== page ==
Hennepin County’s policy continued:
Criminal intelligence information shall be retained for up to five years from the date of collection of use, whichever is later. After that time, this information shall be deleted unless new information revalidates ongoing criminal activities of that individual and/or organization. When updated criminal intelligence information is added into the file on a suspect individual or organization, such entries revalidate the reasonable suspicion and reset the five year standard for retention of that file.
The policy empowers HCSO investigators to scoop up this data and retain it for five years based on a fairly low legal standard.
And while this policy says the sheriff may not retain information based “solely” on support for “unpopular causes” or an individual’s “race, gender, age or ethnic background” and “personal habits and/or predilections that do not break any laws or threaten the safety of others” — mentioning activities covered by the First Amendment — if a crime were to occur during a protest, as is routine, that data is considered fair game by law enforcement. Under such low standards and with such a powerful surveillance utility, it wouldn’t take long to map out the social network of an entire protest movement.Under such low standards and with such a powerful surveillance utility, it wouldn’t take long to map out the social network of an entire protest movement.
For instance, during a protest outside a detention center in downtown Minneapolis to show solidarity with demonstrations in neighboring Wisconsin following the shooting of an unarmed Black man by the Kenosha Police Department, Dave Hutchinson, the Hennepin County sheriff, said, “11 individuals were arrested and are being held on probable cause riot, damage to property and unlawful assembly,” according to an HCSO press release. Should the criminal intelligence investigators at the fusion center run those individuals’ information through CellHawk, it is not at all a stretch to say that the police would then possess a map of those individuals’ associations based on calls, texts, and other records. That map of social interactions could include thousands of activists who were not at all party to the crimes of which those 11 individuals are accused. Hawk Analytics markets such social network analysis as a primary feature.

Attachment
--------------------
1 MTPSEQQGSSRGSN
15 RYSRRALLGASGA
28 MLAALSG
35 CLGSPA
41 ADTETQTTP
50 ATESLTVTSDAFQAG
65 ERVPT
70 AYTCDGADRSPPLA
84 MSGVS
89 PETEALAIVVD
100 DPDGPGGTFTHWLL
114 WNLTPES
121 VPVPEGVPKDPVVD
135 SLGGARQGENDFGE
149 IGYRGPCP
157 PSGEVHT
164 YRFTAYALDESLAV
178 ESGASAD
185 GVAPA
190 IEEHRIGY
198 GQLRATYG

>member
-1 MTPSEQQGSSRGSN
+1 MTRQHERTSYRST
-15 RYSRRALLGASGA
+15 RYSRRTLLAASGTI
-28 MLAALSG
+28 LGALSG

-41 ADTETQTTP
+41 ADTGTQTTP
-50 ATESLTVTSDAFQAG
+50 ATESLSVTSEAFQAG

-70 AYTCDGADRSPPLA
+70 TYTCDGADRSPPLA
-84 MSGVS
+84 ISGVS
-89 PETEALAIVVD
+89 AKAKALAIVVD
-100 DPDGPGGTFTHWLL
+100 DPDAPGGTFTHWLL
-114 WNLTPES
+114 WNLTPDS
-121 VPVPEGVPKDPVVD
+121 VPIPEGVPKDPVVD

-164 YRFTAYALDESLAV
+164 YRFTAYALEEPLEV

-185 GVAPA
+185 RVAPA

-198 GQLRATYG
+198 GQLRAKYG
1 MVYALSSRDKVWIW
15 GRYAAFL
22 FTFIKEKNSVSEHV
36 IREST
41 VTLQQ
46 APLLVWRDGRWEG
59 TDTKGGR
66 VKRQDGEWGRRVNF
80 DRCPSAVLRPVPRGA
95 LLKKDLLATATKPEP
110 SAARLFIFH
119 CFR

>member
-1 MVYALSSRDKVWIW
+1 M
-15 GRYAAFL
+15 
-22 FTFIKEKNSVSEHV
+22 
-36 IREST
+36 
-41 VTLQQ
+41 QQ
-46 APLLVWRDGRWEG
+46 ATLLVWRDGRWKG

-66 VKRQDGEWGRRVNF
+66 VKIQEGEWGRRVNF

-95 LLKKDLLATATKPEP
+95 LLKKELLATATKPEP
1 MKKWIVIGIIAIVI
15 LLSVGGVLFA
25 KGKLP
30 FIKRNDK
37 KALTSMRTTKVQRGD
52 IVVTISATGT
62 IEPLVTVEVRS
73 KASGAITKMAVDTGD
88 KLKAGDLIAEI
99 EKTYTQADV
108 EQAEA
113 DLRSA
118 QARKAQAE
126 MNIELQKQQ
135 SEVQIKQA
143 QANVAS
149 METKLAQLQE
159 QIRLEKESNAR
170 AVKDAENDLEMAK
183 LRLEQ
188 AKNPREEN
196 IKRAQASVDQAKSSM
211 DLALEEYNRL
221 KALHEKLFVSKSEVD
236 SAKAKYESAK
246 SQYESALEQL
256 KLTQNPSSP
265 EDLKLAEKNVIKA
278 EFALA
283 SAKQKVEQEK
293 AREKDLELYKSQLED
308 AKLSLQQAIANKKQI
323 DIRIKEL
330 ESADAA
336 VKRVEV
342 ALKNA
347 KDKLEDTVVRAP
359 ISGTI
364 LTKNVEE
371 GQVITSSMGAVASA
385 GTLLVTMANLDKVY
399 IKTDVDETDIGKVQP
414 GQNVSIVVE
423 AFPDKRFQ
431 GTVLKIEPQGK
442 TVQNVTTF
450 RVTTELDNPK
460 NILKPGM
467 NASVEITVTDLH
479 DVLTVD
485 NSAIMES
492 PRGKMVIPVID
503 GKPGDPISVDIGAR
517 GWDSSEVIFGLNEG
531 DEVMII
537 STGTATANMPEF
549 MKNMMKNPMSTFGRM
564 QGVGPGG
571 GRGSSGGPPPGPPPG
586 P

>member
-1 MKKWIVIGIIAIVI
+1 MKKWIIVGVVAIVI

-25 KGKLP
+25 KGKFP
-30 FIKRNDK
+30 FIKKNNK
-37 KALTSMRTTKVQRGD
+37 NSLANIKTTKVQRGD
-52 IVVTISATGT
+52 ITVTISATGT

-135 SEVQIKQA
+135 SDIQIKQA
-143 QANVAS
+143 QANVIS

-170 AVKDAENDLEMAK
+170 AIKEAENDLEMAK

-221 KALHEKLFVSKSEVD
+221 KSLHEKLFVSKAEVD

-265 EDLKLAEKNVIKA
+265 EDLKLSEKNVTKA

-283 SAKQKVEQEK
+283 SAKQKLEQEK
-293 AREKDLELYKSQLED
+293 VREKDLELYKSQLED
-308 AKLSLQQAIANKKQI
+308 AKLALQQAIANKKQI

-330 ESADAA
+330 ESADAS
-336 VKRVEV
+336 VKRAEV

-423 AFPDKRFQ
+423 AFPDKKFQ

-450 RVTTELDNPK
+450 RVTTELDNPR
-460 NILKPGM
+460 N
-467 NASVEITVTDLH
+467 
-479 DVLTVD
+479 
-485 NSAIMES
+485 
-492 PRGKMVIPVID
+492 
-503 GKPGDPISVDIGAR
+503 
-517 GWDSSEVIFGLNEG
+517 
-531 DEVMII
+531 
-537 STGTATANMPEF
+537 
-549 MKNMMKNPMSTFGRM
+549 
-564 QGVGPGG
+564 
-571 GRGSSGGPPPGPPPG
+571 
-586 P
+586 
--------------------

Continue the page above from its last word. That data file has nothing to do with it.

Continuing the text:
When asked whether the use of CellHawk undermined the presumption of innocence — essentially reversing the investigative process, so that evidence comes first and suspicion of a specific crime after — Skoogman replied, essentially, that innocent people had nothing to fear. “People come under suspicion of having committed a crime based on information developed by investigators,” he wrote. “Based on evidence developed by those investigations, a suspect’s cell phone records may be obtained and analyzed. On occasion, that analysis has developed information suggesting that the suspect did not commit the crime under investigation. This is the investigative process. It is exactly why data is analyzed. To determine whether the data available supports continued focus on an individual as a suspect or perhaps rules them out.”